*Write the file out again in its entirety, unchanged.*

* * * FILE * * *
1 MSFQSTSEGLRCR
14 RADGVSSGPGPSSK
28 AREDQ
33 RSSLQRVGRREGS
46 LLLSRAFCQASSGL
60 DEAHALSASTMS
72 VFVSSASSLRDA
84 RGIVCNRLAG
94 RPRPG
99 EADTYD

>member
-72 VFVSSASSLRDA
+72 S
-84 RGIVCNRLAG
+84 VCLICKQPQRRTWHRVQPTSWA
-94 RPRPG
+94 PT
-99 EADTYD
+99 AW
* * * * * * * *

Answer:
1 MSFQSTSEGLRCR
14 RADGVSSGPGPSSK
28 AREDQ
33 RSSLQRVGRREGS
46 LLLSRAFCQASSGL
60 DEAHALSASTMS
72 VFVSSASSLRDA
84 RGIVCNRLAG
94 RPRPG
99 EADTYD

>member
-72 VFVSSASSLRDA
+72 S
-84 RGIVCNRLAG
+84 VCLICKQPQRRTWHRVQPTSWA
-94 RPRPG
+94 PT
-99 EADTYD
+99 AW